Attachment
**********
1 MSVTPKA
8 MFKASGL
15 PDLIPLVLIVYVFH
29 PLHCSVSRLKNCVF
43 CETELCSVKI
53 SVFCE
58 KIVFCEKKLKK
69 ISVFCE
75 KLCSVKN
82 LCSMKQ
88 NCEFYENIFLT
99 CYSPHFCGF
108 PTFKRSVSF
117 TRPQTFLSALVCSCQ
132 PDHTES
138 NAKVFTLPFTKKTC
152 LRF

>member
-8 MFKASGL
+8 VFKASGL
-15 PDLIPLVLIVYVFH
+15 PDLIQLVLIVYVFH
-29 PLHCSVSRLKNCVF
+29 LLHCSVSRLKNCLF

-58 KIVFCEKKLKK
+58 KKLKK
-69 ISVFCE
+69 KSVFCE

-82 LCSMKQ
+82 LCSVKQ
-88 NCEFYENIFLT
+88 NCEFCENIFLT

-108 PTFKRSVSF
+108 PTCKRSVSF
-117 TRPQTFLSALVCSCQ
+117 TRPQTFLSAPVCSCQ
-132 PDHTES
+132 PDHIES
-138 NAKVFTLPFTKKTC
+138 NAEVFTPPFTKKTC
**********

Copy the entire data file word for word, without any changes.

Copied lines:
1 MSVTPKA
8 MFKASGL
15 PDLIPLVLIVYVFH
29 PLHCSVSRLKNCVF
43 CETELCSVKI
53 SVFCE
58 KIVFCEKKLKK
69 ISVFCE
75 KLCSVKN
82 LCSMKQ
88 NCEFYENIFLT
99 CYSPHFCGF
108 PTFKRSVSF
117 TRPQTFLSALVCSCQ
132 PDHTES
138 NAKVFTLPFTKKTC
152 LRF

>member
-8 MFKASGL
+8 VFKASGL
-15 PDLIPLVLIVYVFH
+15 PDLIQLVLIVYVFH
-29 PLHCSVSRLKNCVF
+29 LLHCSVSRLKNCLF

-58 KIVFCEKKLKK
+58 KKLKK
-69 ISVFCE
+69 KSVFCE

-82 LCSMKQ
+82 LCSVKQ
-88 NCEFYENIFLT
+88 NCEFCENIFLT

-108 PTFKRSVSF
+108 PTCKRSVSF
-117 TRPQTFLSALVCSCQ
+117 TRPQTFLSAPVCSCQ
-132 PDHTES
+132 PDHIES
-138 NAKVFTLPFTKKTC
+138 NAEVFTPPFTKKTC